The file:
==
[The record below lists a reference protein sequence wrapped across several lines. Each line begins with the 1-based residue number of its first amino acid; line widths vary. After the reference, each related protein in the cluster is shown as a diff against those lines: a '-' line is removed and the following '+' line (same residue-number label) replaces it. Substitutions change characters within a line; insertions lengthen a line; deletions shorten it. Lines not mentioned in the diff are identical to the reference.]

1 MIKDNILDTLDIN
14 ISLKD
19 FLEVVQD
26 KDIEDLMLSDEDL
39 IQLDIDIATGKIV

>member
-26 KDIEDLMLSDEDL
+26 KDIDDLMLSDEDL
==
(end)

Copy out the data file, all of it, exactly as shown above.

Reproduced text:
[The record below lists a reference protein sequence wrapped across several lines. Each line begins with the 1-based residue number of its first amino acid; line widths vary. After the reference, each related protein in the cluster is shown as a diff against those lines: a '-' line is removed and the following '+' line (same residue-number label) replaces it. Substitutions change characters within a line; insertions lengthen a line; deletions shorten it. Lines not mentioned in the diff are identical to the reference.]

1 MIKDNILDTLDIN
14 ISLKD
19 FLEVVQD
26 KDIEDLMLSDEDL
39 IQLDIDIATGKIV

>member
-26 KDIEDLMLSDEDL
+26 KDIDDLMLSDEDL